China has passed a new law to strengthen land border protection amid the ongoing standoff with India along the Line of Actual Control, reported the Hindustan Times on Sunday.

China’s Parliament, the National People’s Congress, on Saturday voted to adopt the “ law on the protection and exploitation of the country’s land border areas, which will take effect on January 1, 2022”, according to state-run media.

The law will now govern how Beijing guards its 22,000-km long land border that it shares with 14 countries, including India, Russia, North Korea, Mongolia and Bhutan. China has land border disputes with India and Bhutan.

This is the first time China has passed a law specifying how it governs its borders, reported Reuters.

The People’s Liberation Army and the People’s Armed Police Force, the country’s military and the military police, guard the border against any “invasion, encroachment, infiltration, provocation”.

The new law says that China can close down its border if a war or other armed conflict nearby threatens border security. It also strengthens the Army’s policy to work closely with civilians at border areas to form the first line of defence.

The law stipulates that China will take measures to “strengthen border defence, support economic and social development as well as opening-up in border areas, improve public services and infrastructure in such areas, encourage and support people’s life and work there, and promote coordination between border defence and social, economic development in border areas”.

It gives “relevant responsibilities” to the People’s Liberation Army, the militia and the local government to support and coordinate defence and build border infrastructure.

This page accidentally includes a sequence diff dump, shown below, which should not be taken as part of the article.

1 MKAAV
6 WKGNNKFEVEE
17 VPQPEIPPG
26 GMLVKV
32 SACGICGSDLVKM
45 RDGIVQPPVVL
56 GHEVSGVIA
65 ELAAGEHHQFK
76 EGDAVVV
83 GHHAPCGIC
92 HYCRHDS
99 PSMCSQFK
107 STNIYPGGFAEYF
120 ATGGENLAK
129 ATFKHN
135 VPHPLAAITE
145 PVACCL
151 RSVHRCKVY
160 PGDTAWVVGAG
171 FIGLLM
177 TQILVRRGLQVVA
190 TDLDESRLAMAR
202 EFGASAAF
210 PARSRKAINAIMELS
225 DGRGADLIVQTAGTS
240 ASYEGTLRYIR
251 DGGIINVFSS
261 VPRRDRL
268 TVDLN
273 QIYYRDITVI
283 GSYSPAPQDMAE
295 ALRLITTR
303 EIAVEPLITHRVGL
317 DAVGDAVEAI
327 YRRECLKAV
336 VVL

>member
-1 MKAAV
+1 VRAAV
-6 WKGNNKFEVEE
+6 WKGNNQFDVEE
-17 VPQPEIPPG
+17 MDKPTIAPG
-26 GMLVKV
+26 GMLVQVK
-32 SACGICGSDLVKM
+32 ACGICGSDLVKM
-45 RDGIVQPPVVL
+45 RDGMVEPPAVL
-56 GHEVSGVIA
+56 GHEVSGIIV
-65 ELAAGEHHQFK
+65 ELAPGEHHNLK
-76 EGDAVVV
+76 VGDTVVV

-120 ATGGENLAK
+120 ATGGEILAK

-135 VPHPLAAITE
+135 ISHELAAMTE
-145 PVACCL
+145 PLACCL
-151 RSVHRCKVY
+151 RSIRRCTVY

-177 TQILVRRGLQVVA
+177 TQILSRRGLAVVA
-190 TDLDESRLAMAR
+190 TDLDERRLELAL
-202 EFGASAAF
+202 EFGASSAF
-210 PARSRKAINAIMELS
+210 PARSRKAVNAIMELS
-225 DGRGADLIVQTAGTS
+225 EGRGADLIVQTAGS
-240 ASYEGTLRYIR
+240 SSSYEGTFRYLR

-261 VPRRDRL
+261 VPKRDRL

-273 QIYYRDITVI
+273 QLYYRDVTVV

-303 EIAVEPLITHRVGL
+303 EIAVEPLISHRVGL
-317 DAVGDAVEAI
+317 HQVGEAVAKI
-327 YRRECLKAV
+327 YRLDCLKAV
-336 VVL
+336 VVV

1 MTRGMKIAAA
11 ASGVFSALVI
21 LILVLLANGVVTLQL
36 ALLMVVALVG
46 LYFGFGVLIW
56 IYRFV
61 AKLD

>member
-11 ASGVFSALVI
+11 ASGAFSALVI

The law states that China will develop border towns and improve their overall “supporting capacity”. Beijing has hundreds of border villages, reportedly more than 600 across Tibet alone, according to the Hindustan Times.

On border dispute, the law says that China will follow the principle of “equality, mutual trust, and friendly consultation” and handle such affairs with the neighbouring countries through negotiations.

India and China have been locked in a border standoff since their troops clashed in Galwan Valley in eastern Ladakh in June last year. Twenty Indian soldiers were killed in the clash. China put the number of casualties on its side at four.

After several rounds of talks, India and China had disengaged from Pangong Tso Lake in eastern Ladakh in February. After the commander level talks on July 31, the two countries also agreed to disengage from Gogra.

The two countries recently held a the 13th round of military talks but could not make a breakthrough. At the meeting, India told China that its “unilateral attempts to alter the status quo” had led to tensions along the Line of Actual Control, the Army said.

On the other hand, China claimed that India had insisted on “unreasonable and unrealistic demands”, which made the negotiations more difficult.